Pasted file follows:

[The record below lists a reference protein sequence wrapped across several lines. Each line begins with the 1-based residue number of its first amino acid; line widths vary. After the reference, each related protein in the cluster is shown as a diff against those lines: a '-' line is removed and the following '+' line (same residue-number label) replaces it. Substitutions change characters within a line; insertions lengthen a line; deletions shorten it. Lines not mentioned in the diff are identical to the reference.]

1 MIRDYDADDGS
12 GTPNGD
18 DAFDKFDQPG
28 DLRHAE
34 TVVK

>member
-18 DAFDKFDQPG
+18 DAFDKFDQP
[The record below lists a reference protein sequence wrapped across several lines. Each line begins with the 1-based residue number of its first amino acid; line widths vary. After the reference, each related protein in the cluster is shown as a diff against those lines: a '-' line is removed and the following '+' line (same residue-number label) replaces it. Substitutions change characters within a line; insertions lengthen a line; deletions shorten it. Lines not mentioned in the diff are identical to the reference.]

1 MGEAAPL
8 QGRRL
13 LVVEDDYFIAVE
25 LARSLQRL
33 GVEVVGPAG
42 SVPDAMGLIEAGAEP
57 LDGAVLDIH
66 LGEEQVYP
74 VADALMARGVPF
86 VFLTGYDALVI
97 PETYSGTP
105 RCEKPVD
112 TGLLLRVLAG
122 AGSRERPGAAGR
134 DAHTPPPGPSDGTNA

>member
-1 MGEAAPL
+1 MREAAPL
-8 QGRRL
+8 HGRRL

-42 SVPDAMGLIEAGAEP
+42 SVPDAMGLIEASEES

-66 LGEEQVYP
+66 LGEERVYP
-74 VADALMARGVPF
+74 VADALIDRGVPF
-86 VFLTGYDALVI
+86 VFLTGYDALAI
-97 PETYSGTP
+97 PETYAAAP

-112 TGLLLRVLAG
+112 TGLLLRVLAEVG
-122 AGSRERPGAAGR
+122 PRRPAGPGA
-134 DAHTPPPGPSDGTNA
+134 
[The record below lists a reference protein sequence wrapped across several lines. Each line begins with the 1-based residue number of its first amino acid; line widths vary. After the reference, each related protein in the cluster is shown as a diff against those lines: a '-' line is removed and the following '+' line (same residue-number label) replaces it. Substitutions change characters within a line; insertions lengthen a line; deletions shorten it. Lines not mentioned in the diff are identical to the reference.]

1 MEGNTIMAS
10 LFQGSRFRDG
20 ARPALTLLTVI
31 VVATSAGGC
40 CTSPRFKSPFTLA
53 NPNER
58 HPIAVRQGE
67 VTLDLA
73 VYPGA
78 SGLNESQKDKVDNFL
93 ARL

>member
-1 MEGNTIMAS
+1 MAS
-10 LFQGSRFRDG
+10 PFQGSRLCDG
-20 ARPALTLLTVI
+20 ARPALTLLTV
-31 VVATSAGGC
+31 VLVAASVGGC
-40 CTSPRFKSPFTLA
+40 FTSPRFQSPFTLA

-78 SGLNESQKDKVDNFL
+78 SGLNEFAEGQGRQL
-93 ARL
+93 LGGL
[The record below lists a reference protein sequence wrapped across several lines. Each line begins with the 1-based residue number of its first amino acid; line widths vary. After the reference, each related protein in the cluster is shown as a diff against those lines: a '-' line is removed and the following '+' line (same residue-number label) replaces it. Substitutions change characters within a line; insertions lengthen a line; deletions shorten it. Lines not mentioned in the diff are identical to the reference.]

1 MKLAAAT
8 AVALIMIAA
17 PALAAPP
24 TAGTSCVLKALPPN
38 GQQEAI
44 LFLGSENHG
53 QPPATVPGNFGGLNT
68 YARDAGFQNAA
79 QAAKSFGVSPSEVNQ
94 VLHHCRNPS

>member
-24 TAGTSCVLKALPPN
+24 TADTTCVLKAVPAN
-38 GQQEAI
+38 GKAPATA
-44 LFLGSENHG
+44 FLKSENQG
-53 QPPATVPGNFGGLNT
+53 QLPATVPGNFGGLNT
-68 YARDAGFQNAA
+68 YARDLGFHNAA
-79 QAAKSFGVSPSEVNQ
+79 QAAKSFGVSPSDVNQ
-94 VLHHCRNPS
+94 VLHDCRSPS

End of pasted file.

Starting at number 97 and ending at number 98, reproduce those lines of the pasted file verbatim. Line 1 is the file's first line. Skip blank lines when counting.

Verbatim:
+79 QAAKSFGVSPSDVNQ
-94 VLHHCRNPS